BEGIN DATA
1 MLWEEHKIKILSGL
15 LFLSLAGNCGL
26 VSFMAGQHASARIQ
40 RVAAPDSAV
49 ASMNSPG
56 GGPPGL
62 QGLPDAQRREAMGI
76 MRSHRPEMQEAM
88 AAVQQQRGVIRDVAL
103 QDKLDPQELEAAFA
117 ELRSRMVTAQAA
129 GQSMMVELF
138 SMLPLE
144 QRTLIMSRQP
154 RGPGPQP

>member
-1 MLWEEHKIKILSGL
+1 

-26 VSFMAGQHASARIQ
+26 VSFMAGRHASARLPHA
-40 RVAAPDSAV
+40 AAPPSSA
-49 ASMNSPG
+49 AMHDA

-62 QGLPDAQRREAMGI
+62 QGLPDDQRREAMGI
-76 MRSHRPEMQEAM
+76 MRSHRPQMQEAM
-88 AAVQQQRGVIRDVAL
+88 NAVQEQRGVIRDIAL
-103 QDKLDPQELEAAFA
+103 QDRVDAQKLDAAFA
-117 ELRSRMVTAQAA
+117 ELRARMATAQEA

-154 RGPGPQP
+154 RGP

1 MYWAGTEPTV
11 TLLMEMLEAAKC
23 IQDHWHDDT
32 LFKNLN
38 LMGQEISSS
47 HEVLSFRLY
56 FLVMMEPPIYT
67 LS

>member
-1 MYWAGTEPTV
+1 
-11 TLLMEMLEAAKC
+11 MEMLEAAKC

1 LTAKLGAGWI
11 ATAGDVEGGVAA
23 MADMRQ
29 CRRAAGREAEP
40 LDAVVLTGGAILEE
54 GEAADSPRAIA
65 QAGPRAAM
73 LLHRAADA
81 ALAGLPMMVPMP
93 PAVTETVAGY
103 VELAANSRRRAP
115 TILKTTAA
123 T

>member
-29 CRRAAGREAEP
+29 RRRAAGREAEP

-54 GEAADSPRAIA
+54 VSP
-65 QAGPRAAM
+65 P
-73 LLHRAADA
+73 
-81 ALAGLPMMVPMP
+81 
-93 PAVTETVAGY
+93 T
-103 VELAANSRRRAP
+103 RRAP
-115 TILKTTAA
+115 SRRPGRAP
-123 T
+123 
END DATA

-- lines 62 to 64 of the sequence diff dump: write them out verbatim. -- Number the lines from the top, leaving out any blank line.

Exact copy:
123 T

>member
-29 CRRAAGREAEP